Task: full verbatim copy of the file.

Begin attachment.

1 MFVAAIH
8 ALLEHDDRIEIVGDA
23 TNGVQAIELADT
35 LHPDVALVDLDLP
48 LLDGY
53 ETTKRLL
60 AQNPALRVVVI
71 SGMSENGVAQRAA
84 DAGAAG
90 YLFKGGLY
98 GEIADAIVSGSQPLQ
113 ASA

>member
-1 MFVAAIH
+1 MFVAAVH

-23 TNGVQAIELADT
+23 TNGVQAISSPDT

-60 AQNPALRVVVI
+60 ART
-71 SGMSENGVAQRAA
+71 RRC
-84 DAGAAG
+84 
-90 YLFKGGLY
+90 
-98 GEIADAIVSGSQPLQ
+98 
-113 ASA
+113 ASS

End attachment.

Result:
1 MFVAAIH
8 ALLEHDDRIEIVGDA
23 TNGVQAIELADT
35 LHPDVALVDLDLP
48 LLDGY
53 ETTKRLL
60 AQNPALRVVVI
71 SGMSENGVAQRAA
84 DAGAAG
90 YLFKGGLY
98 GEIADAIVSGSQPLQ
113 ASA

>member
-1 MFVAAIH
+1 MFVAAVH

-23 TNGVQAIELADT
+23 TNGVQAISSPDT

-60 AQNPALRVVVI
+60 ART
-71 SGMSENGVAQRAA
+71 RRC
-84 DAGAAG
+84 
-90 YLFKGGLY
+90 
-98 GEIADAIVSGSQPLQ
+98 
-113 ASA
+113 ASS